Hey everyone, Trey Amick from Magnet Forensics here. Today we’re going to be looking at a new set of artifacts specific to Mac investigations, which will be released as part of the AXIOM 3.8 release.
Today we’re going to be looking at dedicated AirDrop artifacts that AXIOM can now parse out. AirDrop is a service for Apple’s iOS and MacOS operating systems, introduced back in MacOS 10 Lion and iOS 7. So it’s been around for a little bit.
As we know, AirDrop allows for the transfer of files between Mac computers and iOS devices over wifi and Bluetooth connections.
I’m going to start first in AXIOM and we’re going to look at how we’ve been handling AirDrop investigations and some of the artifacts that we’ve used to work through those investigations.
Right now I’m looking at the Quarantined Files artifacts that we have, and I’m looking here and you can see that we have a sharingd event that’s listed as part of the application. And when we look, we can see that we have a quarantine file identifier. And as we scroll over, we get a little bit of information, such as the sender’s name.
So it gives us a little bit of information, knowing that there’s been some AirDrop activity on this system.
Then I’m going to jump from Artifact view on over to File System view. And in File System view I’ve selected just a random jpg, and when I look down the right-hand side on the details panel, we get a lot of good information just from the spotlight attributes. And as we keep scrolling down, way down here, you can see we have some information such as the kMDItemUserSharedReceivedTransport, and you can see we have the com.apple.AirDrop.
So that’s telling us that this file was moved to this computer via AirDrop. So good information, and this is how we’ve typically been working AirDrop investigations for the past several years.
Now we’re going to be taking it a step further, just from… instead of looking at the extended attributes and spotlight metadata in the Quarantined Events database, or looking at the specific log, we’re now actually going to go ahead and dive straight into the new artifacts that we have inside of AXIOM.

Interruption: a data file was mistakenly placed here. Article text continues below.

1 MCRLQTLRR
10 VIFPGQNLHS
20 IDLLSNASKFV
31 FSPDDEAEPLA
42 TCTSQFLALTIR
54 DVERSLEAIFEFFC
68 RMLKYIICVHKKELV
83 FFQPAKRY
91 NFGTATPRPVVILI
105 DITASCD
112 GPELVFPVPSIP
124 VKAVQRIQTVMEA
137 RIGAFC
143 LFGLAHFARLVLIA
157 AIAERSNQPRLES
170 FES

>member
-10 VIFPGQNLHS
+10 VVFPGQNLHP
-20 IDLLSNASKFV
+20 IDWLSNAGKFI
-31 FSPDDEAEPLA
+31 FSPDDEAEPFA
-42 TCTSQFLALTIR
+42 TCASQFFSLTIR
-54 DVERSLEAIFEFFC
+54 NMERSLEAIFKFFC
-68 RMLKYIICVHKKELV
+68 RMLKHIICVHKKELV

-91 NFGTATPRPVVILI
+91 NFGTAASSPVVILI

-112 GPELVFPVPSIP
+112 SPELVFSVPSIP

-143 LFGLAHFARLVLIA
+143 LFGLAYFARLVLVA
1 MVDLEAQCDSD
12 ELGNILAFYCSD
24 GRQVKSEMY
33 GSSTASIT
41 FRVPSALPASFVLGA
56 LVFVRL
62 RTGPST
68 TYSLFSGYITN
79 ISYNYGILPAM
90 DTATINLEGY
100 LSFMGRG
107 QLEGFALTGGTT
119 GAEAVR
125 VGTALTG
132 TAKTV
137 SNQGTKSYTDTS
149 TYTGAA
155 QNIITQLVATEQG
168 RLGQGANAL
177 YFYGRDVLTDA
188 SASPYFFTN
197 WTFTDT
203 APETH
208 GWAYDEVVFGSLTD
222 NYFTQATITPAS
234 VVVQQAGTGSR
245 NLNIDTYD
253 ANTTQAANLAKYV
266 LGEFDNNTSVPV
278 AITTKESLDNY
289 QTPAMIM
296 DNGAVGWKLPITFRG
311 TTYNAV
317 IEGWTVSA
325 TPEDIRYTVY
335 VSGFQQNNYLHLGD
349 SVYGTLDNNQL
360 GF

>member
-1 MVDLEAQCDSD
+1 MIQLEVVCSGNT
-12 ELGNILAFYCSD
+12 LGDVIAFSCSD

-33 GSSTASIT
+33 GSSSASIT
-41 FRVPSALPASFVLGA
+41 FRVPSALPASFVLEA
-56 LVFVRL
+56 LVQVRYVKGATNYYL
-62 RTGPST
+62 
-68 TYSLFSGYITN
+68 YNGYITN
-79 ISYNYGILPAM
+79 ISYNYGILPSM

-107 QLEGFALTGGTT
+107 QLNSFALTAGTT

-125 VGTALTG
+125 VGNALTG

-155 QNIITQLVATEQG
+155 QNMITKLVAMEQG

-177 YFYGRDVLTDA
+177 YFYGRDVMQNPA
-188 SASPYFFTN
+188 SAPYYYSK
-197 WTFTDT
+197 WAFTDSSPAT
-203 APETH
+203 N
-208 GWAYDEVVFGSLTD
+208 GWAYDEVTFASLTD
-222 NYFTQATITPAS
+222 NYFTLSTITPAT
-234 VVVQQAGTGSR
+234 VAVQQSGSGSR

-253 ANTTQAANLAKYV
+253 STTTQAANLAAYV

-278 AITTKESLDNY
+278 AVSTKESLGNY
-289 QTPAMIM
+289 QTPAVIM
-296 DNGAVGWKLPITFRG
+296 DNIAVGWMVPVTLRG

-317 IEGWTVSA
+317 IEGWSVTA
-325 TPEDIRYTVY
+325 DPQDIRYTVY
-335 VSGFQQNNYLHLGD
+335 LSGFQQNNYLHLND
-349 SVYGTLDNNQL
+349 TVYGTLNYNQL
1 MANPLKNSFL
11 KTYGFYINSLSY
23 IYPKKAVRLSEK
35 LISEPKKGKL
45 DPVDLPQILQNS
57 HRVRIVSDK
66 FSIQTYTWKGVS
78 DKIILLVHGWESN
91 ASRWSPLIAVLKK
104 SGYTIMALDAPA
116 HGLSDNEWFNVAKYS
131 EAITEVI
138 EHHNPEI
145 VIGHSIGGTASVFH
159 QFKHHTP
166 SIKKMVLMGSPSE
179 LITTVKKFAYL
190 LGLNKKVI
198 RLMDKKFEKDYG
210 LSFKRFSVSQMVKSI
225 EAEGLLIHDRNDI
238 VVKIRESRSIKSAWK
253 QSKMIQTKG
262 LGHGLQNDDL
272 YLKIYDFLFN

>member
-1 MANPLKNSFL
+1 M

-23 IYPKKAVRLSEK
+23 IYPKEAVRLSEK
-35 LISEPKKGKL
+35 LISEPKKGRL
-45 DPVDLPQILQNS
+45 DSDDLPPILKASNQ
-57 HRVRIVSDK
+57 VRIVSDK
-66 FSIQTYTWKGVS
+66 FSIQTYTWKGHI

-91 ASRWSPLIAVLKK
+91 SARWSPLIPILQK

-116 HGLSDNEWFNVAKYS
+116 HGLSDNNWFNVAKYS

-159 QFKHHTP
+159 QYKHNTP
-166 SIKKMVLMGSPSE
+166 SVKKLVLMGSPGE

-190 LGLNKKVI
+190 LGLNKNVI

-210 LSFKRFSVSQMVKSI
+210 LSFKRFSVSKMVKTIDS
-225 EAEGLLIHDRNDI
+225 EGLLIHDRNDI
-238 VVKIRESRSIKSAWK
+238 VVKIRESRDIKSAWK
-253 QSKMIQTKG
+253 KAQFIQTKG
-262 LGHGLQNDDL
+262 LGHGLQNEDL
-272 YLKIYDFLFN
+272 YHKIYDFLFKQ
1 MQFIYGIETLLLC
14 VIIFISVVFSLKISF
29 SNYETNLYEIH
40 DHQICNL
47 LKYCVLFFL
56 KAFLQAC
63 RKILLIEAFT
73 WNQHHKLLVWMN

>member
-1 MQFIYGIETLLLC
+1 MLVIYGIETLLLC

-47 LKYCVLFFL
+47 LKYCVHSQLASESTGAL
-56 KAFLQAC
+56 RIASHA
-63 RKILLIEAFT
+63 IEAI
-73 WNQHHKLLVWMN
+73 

So I’ve got a separate case open, and as you can see on the left-hand side we have several different new AirDrop artifacts. And we’re going to start with Discoverability.
And here you can see we have it set, whether it’s been for everyone, whether it’s been turned off, whether AirDrop has been turned on for contacts only. So now you can see when people are switching their AirDrop discoverability based on how they’re manipulating their system.
It’s important to note that AirDrop will actually toggle the status without any sort of activity from the user. So keep that in mind, so when you’re looking through here, if you’re seeing pieces in here that are going from ‘Everyone’ to ‘Off’ with about a one-second delay, as you can see right here, that’s probably going to be indicative of the system doing that, not the actual suspect or the individual that you’re investigating. So you’re going to need to pay attention to these timestamps to see what’s going on here. But we want to make sure that we provide all of that data. So just keep that in mind when you’re looking at the Discoverability artifact that we now have.
Moving on down, we have AirDrop incoming transfers. What’s great about this is, you can see we have item types here; we have the number of items being sent via AirDrop, because obviously someone can select more than one file to send in AirDrop at a time. You can see whether it’s a file or not; you get the sender information, the sender device; and the destination, whether it’s going to Photos or to their Downloads folder. So you get a lot of information here. So let’s take a look at some of this.